This is a fantastic book, in part a coming-of-age story of the young Nigerian soldier, Ali Banana, but also a searing and unsettling look at political loyalities and personal friendships in the midst of absolute war. Ali Banana is hilarious in his boyish enthusiasm for 'King Joji', even when, at the end of novel, he's forced to question why he's even fighting for him. You could read this in a few hours and certainly come away the wiser...
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Format: Paperback
This book is a gem, beautifully written in every respect - characterisation is so effective that you feel you know Ali Banana and his comrades from the first few pages, and immediately care what happens to them. When Orde Wingate enters the story Bandele captures his character in a few deft strokes, like an impressionist painter. Wingate and his relationship with his soldiers live momentarily in your imagination. (This is not the place to argue about the effectiveness of his ideas and generalship.) Sergeant Damisa's speech in his basha is positively Shakespearian. It has been argued elsewhere that the campaign was a waste of life and resources, and that those men were fighting and dying solely for British 'honour'. That's not correct; it was very important that the Japanese should be clearly defeated, and that for a brief period British rule should be re-established in order to hand these nations over to their own rulers in the spirit of the Atlantic Charter. The dishonour would have been to have sat back, let the Americans win the Pacific War to the east, and let western Indo-China descend into chaos. The West Africans, Indians, Gurkhas, Britons and others in the Burma campaign WERE fighting for something worthwhile, even though it was for an orderly dismantling of the Empire, and peoples white, brown or white, Muslim, Christian or Buddhist, should respect and honour the memory of soldiers like Ali Banana. Many or most would have had little idea about what they were fighting for, but despite the awful developments in Indo-China that followed World War Two their efforts did eventually lead to a better world than it would have been had the Axis powers won. Back in West Africa they were treated disgracefully, a shameful episode in the history of the Empire. I wished this book was longer, and I hope that Bandele might return to a subject where he must have a great deal more to say - and what a character he has created. His Dad would be very proud.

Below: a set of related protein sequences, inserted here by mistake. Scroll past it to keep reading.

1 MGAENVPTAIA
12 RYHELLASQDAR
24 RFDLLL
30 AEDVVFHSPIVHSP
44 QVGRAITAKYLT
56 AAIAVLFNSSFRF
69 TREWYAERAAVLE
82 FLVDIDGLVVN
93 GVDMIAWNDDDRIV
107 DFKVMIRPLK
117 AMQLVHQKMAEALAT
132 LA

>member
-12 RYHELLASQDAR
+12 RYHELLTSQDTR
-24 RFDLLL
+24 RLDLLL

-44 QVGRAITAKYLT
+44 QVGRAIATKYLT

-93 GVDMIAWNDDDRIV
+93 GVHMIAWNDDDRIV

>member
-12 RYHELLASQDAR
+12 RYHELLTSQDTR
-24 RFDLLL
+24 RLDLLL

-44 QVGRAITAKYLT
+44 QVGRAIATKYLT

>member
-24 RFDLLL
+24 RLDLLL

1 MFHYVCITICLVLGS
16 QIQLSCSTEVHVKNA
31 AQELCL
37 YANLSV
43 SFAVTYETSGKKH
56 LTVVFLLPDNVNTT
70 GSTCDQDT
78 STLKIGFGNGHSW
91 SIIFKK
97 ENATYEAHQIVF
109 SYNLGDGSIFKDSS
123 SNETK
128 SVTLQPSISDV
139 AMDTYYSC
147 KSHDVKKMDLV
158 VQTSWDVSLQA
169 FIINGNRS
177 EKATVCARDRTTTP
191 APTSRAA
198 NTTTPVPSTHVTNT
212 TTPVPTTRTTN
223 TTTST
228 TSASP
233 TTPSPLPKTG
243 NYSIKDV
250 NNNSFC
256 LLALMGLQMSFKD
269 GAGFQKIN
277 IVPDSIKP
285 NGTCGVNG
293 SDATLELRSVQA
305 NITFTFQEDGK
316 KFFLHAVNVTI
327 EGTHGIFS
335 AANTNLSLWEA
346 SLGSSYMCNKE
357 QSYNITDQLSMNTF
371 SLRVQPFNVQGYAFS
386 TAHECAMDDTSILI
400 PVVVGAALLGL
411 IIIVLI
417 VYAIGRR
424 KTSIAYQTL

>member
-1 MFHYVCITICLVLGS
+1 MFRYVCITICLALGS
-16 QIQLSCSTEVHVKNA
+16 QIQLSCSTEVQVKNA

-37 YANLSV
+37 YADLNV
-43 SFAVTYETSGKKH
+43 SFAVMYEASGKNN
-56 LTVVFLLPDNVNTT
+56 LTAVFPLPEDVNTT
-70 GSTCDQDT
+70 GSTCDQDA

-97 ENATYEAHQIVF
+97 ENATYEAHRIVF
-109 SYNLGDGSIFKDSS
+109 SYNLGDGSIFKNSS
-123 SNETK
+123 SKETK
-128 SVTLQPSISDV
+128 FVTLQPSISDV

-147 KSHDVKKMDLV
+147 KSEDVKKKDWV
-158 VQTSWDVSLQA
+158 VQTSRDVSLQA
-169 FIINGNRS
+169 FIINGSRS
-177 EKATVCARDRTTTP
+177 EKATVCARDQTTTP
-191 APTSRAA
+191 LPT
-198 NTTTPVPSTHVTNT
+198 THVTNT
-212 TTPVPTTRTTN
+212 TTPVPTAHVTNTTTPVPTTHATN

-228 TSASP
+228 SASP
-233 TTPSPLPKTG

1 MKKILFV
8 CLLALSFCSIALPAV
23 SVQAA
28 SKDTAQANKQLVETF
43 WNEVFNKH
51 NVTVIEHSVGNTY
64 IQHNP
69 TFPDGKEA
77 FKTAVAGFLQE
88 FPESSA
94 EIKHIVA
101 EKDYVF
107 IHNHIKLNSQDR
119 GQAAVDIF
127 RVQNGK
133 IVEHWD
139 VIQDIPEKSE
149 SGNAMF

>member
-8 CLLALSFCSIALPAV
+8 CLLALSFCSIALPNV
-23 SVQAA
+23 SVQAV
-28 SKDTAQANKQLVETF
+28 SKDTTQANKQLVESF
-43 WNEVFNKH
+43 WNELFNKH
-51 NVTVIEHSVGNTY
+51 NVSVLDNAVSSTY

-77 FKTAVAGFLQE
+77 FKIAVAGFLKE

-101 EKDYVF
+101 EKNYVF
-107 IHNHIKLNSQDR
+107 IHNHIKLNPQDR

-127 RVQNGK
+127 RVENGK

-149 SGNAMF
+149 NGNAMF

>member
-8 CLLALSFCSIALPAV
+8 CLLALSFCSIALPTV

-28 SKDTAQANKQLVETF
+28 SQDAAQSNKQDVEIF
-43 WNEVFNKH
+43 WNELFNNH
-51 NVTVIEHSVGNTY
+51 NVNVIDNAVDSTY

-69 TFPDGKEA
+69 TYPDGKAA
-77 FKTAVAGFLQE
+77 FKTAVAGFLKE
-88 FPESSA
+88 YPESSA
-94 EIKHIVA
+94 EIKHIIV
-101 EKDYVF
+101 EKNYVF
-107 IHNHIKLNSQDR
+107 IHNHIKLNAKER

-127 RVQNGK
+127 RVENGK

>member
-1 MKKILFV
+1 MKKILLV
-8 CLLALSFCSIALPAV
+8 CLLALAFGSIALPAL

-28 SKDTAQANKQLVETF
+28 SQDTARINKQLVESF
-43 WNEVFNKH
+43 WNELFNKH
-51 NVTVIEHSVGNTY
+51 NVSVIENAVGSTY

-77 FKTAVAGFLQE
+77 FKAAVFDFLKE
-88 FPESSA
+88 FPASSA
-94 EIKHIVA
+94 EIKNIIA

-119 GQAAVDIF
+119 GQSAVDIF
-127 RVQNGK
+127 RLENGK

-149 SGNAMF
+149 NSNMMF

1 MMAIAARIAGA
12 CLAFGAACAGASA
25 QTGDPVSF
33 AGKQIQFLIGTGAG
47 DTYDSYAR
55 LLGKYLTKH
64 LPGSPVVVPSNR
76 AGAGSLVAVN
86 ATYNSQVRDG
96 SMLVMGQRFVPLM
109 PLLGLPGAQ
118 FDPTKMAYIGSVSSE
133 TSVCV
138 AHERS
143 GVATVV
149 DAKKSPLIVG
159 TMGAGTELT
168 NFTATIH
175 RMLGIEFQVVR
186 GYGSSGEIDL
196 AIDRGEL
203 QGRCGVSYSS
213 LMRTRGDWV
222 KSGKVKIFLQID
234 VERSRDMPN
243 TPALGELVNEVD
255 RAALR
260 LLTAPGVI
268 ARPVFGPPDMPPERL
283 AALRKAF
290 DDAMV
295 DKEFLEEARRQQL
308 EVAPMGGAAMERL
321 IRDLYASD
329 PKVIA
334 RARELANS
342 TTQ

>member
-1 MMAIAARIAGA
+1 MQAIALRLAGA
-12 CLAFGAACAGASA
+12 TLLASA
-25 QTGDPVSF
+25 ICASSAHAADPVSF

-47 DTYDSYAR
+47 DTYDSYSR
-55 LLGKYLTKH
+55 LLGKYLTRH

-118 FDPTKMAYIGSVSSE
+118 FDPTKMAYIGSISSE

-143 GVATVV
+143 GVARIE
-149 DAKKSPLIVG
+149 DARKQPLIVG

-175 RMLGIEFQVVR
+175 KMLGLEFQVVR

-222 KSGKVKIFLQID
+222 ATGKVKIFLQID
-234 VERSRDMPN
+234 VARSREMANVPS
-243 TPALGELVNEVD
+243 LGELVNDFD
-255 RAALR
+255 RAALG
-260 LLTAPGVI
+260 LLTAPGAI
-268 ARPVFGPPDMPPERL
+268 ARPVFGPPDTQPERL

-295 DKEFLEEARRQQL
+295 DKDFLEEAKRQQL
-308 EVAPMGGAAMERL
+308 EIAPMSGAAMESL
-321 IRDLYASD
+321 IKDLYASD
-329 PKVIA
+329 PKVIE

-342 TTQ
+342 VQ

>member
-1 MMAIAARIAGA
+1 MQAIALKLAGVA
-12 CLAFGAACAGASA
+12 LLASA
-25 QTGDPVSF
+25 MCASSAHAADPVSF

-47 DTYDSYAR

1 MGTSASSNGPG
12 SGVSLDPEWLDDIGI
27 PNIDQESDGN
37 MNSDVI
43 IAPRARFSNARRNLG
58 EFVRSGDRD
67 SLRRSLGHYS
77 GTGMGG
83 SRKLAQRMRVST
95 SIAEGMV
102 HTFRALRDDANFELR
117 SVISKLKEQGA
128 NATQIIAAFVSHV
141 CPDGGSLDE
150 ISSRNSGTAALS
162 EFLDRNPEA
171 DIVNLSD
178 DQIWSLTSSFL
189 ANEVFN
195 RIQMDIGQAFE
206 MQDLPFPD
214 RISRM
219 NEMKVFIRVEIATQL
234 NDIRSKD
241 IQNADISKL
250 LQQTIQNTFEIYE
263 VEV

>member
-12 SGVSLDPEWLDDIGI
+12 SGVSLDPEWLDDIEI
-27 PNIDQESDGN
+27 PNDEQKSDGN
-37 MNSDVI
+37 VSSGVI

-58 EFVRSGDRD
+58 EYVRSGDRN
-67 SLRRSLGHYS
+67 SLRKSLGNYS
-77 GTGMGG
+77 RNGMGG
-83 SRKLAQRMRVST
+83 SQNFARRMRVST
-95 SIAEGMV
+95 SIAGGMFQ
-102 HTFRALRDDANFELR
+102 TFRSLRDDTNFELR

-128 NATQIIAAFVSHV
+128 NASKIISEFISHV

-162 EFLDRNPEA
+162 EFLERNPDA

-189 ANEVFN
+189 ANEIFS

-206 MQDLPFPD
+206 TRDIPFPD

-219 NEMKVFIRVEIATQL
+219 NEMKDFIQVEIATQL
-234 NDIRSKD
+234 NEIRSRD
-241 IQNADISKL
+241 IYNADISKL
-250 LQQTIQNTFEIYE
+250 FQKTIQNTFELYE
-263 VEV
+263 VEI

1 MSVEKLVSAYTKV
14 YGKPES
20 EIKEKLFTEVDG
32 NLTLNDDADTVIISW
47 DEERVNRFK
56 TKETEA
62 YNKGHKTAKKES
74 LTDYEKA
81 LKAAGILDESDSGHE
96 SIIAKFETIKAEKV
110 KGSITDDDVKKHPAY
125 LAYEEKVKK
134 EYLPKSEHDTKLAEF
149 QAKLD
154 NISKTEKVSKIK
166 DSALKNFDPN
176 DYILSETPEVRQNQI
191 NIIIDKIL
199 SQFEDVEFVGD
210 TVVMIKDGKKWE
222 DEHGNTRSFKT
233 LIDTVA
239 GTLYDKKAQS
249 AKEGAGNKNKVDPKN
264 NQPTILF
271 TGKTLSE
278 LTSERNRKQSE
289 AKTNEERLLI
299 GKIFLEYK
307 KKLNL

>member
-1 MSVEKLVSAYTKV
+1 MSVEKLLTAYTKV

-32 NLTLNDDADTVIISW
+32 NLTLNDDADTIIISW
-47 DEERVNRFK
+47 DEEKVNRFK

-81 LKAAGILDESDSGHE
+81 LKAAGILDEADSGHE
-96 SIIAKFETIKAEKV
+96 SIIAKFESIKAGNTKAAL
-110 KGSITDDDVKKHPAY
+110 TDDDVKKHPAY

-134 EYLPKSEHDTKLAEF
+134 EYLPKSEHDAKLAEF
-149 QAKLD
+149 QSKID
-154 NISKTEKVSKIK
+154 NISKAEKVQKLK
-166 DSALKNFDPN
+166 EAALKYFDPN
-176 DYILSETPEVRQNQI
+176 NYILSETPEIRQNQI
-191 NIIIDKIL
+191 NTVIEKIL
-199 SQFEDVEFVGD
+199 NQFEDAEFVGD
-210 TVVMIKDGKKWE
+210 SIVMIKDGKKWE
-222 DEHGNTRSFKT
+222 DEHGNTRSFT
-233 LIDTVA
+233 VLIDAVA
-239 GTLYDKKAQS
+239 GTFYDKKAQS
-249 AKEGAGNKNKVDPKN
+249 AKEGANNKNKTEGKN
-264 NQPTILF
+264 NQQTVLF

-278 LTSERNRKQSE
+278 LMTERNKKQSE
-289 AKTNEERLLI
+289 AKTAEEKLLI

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By Zulu Warrior on 14 Oct 2013
Format: Hardcover Verified Purchase
Fourteen year old Ali Banana is an apprentice blacksmith in winter of 1944 when he answers the call from King George to fight the Japanese in Burma. Finding himself behind enemy lines in the Burmese jungle he is a private in Thunder Brigade with orders to go behind enemy lines and cause as mush havoc as possible. Battling against the jungle, enemy snipers, disease and the loss of many close friends and being so far from home he starts to question why he is there, a reasonably short story in large print, entertaining and well written, although the authors long, long sentences seem to lack full stops.